Flexible Fiberoptic Laryngoscopy

Flexible fiberoptic laryngoscopy is the most common examination used to view the throat and its surrounding structures. Performed endoscopically, it is performed to visualize abnormalities, biopsy tissue, or remove small growths, such as polyps, from the region. The flexible fiberoptic laryngoscopy enables the doctor to view the following areas: nasopharynx (back of the nose), oropharynx (back of the mouth), larynx (voice box) and hypopharynx (entrance to the swallowing passage).

Benefits of a Flexible Fiberoptic Laryngoscopy

One advantage of this type of laryngoscopy is that the flexible camera can be precisely manipulated, allowing the doctor a full view of the motion of the vocal cords. Another is that since the endoscope used in this procedure is made from thin, flexible fiberoptic cable, the patient experiences only minimal discomfort and requires no recovery time. Because the procedure is most often performed in the doctor's office, it is convenient and easy to schedule.

Reasons for a Flexible Fiberoptic Laryngoscopy

The flexible fiberoptic laryngoscopy may be performed to diagnose any of the following conditions:

  • Dysphagia, or swallowing difficulties
  • Vocal polyps
  • Vocal nodules
  • Laryngeal granuloma
  • Spasmodic dysphonia
  • Cancer of the larynx
  • Other problems with the voice box or throat

If the laryngoscopy is used as a diagnostic tool before another surgery, the doctor will instead perform a direct laryngoscopy as a suspension procedure which allows a hands-free view of the area.

The diagnosis of conditions in the voice box or larynx can be difficult since symptoms of varying disorders may be similar. For this reason, the diagnosis is typically made by a team that includes an otolaryngologist, a speech-language pathologist, and a neurologist or gastroenterologist so that all possible disorders are considered.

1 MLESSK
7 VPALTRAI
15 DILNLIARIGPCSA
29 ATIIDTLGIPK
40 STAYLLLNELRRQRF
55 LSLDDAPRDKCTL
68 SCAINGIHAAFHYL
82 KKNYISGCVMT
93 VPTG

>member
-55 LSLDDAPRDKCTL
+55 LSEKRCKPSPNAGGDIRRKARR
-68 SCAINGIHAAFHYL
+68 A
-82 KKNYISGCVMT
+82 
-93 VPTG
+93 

The Flexible Fiberoptic Laryngoscopy Procedure

First, the doctor applies a topical anesthetic to the back of the throat to ease any discomfort. The flexible laryngoscope is inserted into the patient's nose, moved into the throat and positioned near the affected area. During the procedure, the patient may feel a strange sensation of the scope through the nose, however he or she will be able to breathe normally.

The patient stays awake, giving the doctor a more accurate view of the vocal cords. During the laryngoscopy, the patient will be asked to make slow long vowel sounds, such as an 'ee' or 'ah', so that the movement of the vocal folds can be observed. The doctor may take photographs with a miniature camera attached to the end of the scope for further analysis. If necessary, the doctor may also take a tissue biopsy through the endoscope, using tiny surgical instruments.

The flexible fiberoptic laryngoscopy is a relatively painless procedure, lasting less than 30 minutes. After the procedure, the patient may have a sensation that the throat is swollen and may experience a bitter aftertaste, but these symptoms are short-lived. Once the examination is over, patients can immediately return to normal activities.

Risks of Flexible Fiberoptic Laryngoscopy

While this procedure is a very safe one, all types of laryngoscopy involve a minor risk of swelling or blockage of the airway. If the patient has a partial blockage due to polyps, tumors, or severe inflammation in the throat or larynx, there is a greater risk of these complications. Although rare, a complete blockage of the airway may require endotracheal intubation to assist with breathing. If a biopsy has been taken there is a slight risk of excessive bleeding, infection, or damage to adjacent tissues.

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